INFOGRAPHIC: Popular Pancit Dishes in the Philippines

From the common Pancit Canton to the bizarre Pancit Buko, we are listing fifteen pancit dishes that you need to know about!

Want to take your pancit fancy further?

Pancit is basically noodles, first introduced to Filipinos by the early Chinese settlers of the country. It has stuck to our local culture, especially after our fellow Pinoys crafted their own takes on the dish.

As flexible as its stretched dough, pancit can pass both as a staple meal and a dish for special occasions. Just as the local saying goes: Pancit for long life! But what really brought this dish close to our hearts are the rich flavors from its medley of ingredients, whatever the type of pancit.

Popular Pancit in the Philippines Guide ClickTheCity Metro Manila

So get your eager forks and chopsticks ready, here's a list of fifteen popular noodle dishes in the Philippines that you need to try with an extra squeeze of calamansi on top!

1. Pancit Canton

Perhaps the most common kind, Pancit Canton has thick yellow egg noodles, often stir-fried with soy sauce and other flavorings. It is often loaded with seafood, minced pork or chicken, bits of liver, and vegetables.

2. Pancit Bihon

Pancit Bihon's seasonings are commonly the same as that of pancit canton, but instead of the thick egg noodles, it uses bihon or rice vermicelli which is thin and transluscent in appearance. After being stir-fried, the white bihon absorbs the color and flavor of the soy sauce and other ingredients resulting to a glassy brown noodle dish.

3. Pancit Sotanghon

The sotanghon noodle is as thin as that of bihon but instead of translucence, the sotanghon has an opaque white color. Another difference are the ingredients used for the two. The bihon is made from rice flour, cornstarch, and water, while sotanghon is made out of potato starch and munggo (mung) beans. As for the taste and texture, the noodles are much alike that one can work as a substitute for the other.

4. Pancit Habhab

Originating from the province of Quezon, the Pancit Habhab or Pancit Lucban is famous for the unique way on how it is eaten. Served on a banana leaf without the comfort of utensils, the Pancit Habhab is eaten directly between the folded banana leaf. Putting some cane vinegar over this pancit will complete your habhab experience.

5. Pancit Puti

Pancit Puti skips the soy sauce resulting to a white noodle dish, instead it takes its rich flavor from minimal seasonings and the medley of its toppings like shrimp, grilled pork belly, and chicharon among its most common ingredients.

6. Pancit Bato

This pancit takes its name from the Municipality of Bato in Camarines Sur, Bicol where the dish originated. The Pancit Bato noodle has a harder texture which requires longer cooking time, but rewards a smoky flavor for a noodle dish.

7. Pancit Palabok

Pancit Palabok's signature look is a white sotanghon or bihon noodle on a plate, poured with a rich creamy orange sauce and topped with a flavorful medley of ingredients. The orange sauce is usually made from shrimp broth and stock, pork broth or bacon grease, flour, and the coloring from atsuete/annatto. Common toppings are hard boiled egg slices, chicharon, ground pork, and tofu among others.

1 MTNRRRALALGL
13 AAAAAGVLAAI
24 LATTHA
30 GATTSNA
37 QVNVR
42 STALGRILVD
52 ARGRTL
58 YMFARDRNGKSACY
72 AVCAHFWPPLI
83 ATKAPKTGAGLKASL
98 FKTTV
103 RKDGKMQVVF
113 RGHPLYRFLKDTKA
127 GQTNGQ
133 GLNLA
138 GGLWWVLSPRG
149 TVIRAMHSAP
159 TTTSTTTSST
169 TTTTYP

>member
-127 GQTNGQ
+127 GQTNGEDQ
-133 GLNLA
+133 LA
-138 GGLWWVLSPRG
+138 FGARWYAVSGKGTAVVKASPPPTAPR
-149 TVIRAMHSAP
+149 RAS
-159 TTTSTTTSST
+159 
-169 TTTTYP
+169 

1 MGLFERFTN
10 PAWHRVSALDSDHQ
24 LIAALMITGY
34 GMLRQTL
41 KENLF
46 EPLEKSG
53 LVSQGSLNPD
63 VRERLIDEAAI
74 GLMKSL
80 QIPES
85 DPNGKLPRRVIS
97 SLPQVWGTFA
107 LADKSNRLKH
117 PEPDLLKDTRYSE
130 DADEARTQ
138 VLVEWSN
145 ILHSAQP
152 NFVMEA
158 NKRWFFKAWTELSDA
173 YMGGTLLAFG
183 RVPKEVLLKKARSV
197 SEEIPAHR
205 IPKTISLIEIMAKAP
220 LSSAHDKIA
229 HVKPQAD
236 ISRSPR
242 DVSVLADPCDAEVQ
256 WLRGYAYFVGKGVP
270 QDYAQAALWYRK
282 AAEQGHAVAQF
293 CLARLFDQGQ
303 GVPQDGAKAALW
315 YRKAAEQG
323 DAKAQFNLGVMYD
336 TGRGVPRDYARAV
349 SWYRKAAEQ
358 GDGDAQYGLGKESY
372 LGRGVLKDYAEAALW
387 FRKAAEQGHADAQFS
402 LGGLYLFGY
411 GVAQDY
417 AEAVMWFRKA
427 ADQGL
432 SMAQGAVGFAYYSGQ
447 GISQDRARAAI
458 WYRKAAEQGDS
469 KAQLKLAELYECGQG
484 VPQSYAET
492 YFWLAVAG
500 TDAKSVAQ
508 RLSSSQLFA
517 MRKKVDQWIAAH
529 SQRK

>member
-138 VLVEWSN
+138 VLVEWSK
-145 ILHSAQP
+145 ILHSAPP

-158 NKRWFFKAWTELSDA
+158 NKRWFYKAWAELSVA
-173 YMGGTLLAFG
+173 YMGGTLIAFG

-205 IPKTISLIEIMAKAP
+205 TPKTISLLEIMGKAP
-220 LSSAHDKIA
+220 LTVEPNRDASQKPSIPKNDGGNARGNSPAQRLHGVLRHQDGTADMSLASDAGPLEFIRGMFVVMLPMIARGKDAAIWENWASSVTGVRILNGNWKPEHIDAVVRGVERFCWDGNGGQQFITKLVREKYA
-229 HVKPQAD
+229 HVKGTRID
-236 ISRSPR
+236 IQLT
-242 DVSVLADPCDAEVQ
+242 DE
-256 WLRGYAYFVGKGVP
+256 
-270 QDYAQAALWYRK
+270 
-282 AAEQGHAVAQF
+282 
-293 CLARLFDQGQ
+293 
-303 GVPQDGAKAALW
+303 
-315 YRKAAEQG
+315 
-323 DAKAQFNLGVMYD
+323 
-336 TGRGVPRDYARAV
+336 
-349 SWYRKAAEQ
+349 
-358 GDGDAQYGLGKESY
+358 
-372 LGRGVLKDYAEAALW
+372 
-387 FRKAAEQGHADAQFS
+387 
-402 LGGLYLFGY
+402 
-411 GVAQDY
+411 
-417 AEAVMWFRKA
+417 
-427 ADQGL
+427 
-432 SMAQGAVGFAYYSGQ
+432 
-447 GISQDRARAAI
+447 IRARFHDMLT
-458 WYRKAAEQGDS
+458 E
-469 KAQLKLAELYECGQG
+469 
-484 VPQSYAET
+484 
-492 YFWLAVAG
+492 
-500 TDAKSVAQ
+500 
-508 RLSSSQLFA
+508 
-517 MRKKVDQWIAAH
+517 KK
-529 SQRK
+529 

8. Pancit Malabon

Pancit Malabon is almost the same as the Pancit Palabok only with thicker noodles that are served pre-mixed with the sauce. Another common distinction is that its toppings are usually inclined to have more seafood like squid, mussels, and shrimp all rounded up along with the common palabok toppings.

9. Pancit Miki Guisado

Unlike the Pancit Canton that is sold as hard block of noodles on the market, the Miki has thicker and rounder noodles that are sold soft, fresh, and pre-cooked making it easier and faster to cook.

10. Pancit Pusit

If Pancit Puti offers a clean slate to bihon noodles, the Pancit Pusit does quite the opposite. Popular for its black color, this pancit from the province of Cavite incorporates squid ink into bihon noodles. It is often topped with squid rings, kamias, kinchay, and chicharon.

11. Pancit Buko

Quirky it may seem, the pancit buko is an all-out coconut pancit dish. It uses strips of coconut meat as noodles, cooked with coconut oil, coconut cream, and topped with latik (coconut milk residue). Like the other pancit dishes, it is also garnished with vegetables and seafood.

12. Lomi

This one's perfect for the rainy season. Thick egg noodles swim on a bowl of hot creamy crab and corn soup along with pork liver, cabbage, chicken meat, hard-boiled egg, and more.

13. Mami

As opposed to the thick and creamy soup of Lomi, the Mami's clear yellow broth goes perfectly with its light and slim egg noodles. Along with the beef, it is also often served with steamed dumplings put into the mix.

14. La Paz Batchoy

Another soup dish from the La Paz district in Iloilo City, La Paz Batchoy boasts of an abundant array of meaty ingredients. With a pork and beef stock simmered from marrow-rich bones plus the flavor of shrimp paste or bagoong, the miki noodles are soaked with pig's intestines, liver, crushed pork cracklings, and beef loin along with other seasonings.

15. Spaghetti

You might argue that spaghetti is a kind of pasta, rather than pancit. But we gave this noodle dish a chance considering how Filipinos are so in love with the sweeter version of this Italian dish. Spaghetti has also become a commoner to the Filipino table on many different occasions with hotdog slices and ground meat as its common mix-ins.

Which of these pancit dishes are you a big fan of?


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